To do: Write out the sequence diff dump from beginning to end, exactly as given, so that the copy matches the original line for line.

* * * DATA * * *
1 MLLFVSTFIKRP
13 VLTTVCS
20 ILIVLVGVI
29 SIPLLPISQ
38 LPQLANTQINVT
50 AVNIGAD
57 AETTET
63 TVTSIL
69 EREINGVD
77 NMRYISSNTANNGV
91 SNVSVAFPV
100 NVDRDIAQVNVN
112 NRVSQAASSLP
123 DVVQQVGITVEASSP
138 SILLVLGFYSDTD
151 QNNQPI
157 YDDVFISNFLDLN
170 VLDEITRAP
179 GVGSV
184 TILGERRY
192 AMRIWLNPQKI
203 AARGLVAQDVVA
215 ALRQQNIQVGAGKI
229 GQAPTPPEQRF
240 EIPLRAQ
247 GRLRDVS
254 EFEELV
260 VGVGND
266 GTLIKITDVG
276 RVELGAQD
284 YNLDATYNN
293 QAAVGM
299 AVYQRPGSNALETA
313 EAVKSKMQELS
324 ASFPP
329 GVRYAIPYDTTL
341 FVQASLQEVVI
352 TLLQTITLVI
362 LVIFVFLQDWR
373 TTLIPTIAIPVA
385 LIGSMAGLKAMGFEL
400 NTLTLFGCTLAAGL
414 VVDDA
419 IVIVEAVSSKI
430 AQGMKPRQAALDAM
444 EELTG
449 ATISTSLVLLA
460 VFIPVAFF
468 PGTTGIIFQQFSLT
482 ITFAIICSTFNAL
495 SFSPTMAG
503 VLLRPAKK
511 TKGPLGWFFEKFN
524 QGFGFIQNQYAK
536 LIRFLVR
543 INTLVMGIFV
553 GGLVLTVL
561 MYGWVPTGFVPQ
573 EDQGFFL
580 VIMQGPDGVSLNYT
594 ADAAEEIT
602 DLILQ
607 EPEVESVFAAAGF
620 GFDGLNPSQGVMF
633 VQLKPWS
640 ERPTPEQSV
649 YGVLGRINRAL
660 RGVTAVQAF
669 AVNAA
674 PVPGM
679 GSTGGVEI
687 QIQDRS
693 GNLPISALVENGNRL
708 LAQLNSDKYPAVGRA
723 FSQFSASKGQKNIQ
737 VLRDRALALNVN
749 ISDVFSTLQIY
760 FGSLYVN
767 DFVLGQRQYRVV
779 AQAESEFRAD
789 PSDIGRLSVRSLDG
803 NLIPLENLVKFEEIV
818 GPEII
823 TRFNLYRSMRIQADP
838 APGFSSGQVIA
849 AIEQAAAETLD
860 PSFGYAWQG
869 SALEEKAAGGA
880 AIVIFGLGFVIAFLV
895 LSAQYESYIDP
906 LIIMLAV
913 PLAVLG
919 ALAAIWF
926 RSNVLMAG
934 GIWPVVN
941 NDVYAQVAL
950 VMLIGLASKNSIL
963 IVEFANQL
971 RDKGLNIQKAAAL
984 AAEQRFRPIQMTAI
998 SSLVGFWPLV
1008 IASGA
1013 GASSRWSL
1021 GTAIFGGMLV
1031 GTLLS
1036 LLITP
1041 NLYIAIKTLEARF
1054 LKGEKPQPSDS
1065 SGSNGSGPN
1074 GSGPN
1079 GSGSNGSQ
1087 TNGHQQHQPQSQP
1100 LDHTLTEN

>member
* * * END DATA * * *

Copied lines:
1 MLLFVSTFIKRP
13 VLTTVCS
20 ILIVLVGVI
29 SIPLLPISQ
38 LPQLANTQINVT
50 AVNIGAD
57 AETTET
63 TVTSIL
69 EREINGVD
77 NMRYISSNTANNGV
91 SNVSVAFPV
100 NVDRDIAQVNVN
112 NRVSQAASSLP
123 DVVQQVGITVEASSP
138 SILLVLGFYSDTD
151 QNNQPI
157 YDDVFISNFLDLN
170 VLDEITRAP
179 GVGSV
184 TILGERRY
192 AMRIWLNPQKI
203 AARGLVAQDVVA
215 ALRQQNIQVGAGKI
229 GQAPTPPEQRF
240 EIPLRAQ
247 GRLRDVS
254 EFEELV
260 VGVGND
266 GTLIKITDVG
276 RVELGAQD
284 YNLDATYNN
293 QAAVGM
299 AVYQRPGSNALETA
313 EAVKSKMQELS
324 ASFPP
329 GVRYAIPYDTTL
341 FVQASLQEVVI
352 TLLQTITLVI
362 LVIFVFLQDWR
373 TTLIPTIAIPVA
385 LIGSMAGLKAMGFEL
400 NTLTLFGCTLAAGL
414 VVDDA
419 IVIVEAVSSKI
430 AQGMKPRQAALDAM
444 EELTG
449 ATISTSLVLLA
460 VFIPVAFF
468 PGTTGIIFQQFSLT
482 ITFAIICSTFNAL
495 SFSPTMAG
503 VLLRPAKK
511 TKGPLGWFFEKFN
524 QGFGFIQNQYAK
536 LIRFLVR
543 INTLVMGIFV
553 GGLVLTVL
561 MYGWVPTGFVPQ
573 EDQGFFL
580 VIMQGPDGVSLNYT
594 ADAAEEIT
602 DLILQ
607 EPEVESVFAAAGF
620 GFDGLNPSQGVMF
633 VQLKPWS
640 ERPTPEQSV
649 YGVLGRINRAL
660 RGVTAVQAF
669 AVNAA
674 PVPGM
679 GSTGGVEI
687 QIQDRS
693 GNLPISALVENGNRL
708 LAQLNSDKYPAVGRA
723 FSQFSASKGQKNIQ
737 VLRDRALALNVN
749 ISDVFSTLQIY
760 FGSLYVN
767 DFVLGQRQYRVV
779 AQAESEFRAD
789 PSDIGRLSVRSLDG
803 NLIPLENLVKFEEIV
818 GPEII
823 TRFNLYRSMRIQADP
838 APGFSSGQVIA
849 AIEQAAAETLD
860 PSFGYAWQG
869 SALEEKAAGGA
880 AIVIFGLGFVIAFLV
895 LSAQYESYIDP
906 LIIMLAV
913 PLAVLG
919 ALAAIWF
926 RSNVLMAG
934 GIWPVVN
941 NDVYAQVAL
950 VMLIGLASKNSIL
963 IVEFANQL
971 RDKGLNIQKAAAL
984 AAEQRFRPIQMTAI
998 SSLVGFWPLV
1008 IASGA
1013 GASSRWSL
1021 GTAIFGGMLV
1031 GTLLS
1036 LLITP
1041 NLYIAIKTLEARF
1054 LKGEKPQPSDS
1065 SGSNGSGPN
1074 GSGPN
1079 GSGSNGSQ
1087 TNGHQQHQPQSQP
1100 LDHTLTEN

>member